All three women are saving lives and preventing others from going down the wrong path; they are laying the foundation for the future; they are healing wounds from the past. All are paving the way for a better tomorrow.

Kwaheri.

Mama Shujaa

Comments

  1. I think of noise as something that disrupts, something that doesn't allow us to continue with what we were doing before the noise began, or before we noticed the noise.

    This sounds like a fascinating documentary, thank you for exposing these currents between shores.

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  2. wow. sounds like a really powerful film. thanks for this inspiring post, mama! na shukuru!xxx j

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  3. Rose-Anne and Janelle: You are welcome. I believe the DVD will be available for purchase some time in the near future...

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  4. It's always interesting to learn about the experiences going on in other places around the world, especially with women. I hope I get the opportunity to see this documentary one day. Thanks for the exposure.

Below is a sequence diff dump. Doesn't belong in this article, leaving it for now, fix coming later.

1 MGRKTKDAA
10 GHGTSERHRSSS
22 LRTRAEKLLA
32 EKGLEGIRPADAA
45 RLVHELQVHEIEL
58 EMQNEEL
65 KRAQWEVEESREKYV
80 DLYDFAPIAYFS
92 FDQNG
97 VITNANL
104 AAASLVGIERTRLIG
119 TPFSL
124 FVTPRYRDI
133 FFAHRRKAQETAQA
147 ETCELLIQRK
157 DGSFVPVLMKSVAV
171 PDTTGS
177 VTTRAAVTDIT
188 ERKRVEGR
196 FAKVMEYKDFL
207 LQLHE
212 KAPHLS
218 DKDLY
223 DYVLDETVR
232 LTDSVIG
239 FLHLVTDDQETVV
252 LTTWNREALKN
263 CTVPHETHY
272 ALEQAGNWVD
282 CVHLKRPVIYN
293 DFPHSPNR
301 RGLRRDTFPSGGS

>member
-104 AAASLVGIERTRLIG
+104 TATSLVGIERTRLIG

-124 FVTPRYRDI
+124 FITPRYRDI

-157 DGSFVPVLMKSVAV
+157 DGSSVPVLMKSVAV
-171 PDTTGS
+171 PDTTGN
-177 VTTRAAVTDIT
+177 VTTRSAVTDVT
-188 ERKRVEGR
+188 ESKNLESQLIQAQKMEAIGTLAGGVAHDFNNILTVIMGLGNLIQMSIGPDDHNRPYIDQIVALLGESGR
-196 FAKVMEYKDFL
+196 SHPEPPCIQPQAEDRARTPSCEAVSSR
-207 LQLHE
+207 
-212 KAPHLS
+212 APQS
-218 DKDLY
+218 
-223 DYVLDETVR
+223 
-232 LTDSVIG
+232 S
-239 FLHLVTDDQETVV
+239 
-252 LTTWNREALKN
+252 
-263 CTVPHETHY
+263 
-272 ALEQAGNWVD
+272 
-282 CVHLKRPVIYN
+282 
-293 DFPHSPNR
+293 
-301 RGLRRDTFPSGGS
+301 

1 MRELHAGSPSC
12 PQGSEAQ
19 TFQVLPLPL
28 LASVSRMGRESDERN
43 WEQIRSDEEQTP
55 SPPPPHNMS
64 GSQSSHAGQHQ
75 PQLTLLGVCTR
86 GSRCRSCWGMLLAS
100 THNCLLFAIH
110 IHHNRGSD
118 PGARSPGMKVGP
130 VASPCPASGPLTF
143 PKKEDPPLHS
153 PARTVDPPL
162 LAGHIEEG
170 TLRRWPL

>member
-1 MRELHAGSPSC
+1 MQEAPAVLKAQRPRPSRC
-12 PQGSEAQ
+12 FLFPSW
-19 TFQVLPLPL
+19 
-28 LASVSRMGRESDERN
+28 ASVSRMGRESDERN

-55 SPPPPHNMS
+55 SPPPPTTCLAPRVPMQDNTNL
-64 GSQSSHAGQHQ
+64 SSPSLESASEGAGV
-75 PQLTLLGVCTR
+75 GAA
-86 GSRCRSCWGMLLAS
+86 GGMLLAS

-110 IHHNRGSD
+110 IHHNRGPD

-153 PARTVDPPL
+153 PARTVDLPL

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  5. "A powerful Voice ! "perhaps would be a more fitting title, i concurr fully with your observation!

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  6. Moto Mama and Nairobian: Thanks !!!

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  7. Many thanks for this recommendation. Good and inspiring post.

    Greetings from London.

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  8. Thank you for sharing this information. We women, with our nurturing natures and audacity to affect positive change, are a collective force that help make this world go round. I will add these women to my prayer list and affirm that their efforts are continuously successful.

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  9. A Cuban In London: You are most welcome and thanks for your comment.

    Execumama: Thanks for your lovely comment.

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  10. Thank you for introducing us to this documentary and these women. The are indeed powerful. I think you are right on about why the producers might have chosen to use "noise" in the title. I think of it as being the opposite of silence, meaning that illness nor government were able to silence these women. Noise is beautiful.

    My weekend was (fill-in-the-blank), lol. I'm still a little all over the place, but I am working to gain more focus. Asante kwa asking.

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  11. Mrembo Ms. Bar B: Asante kwa kutembelea.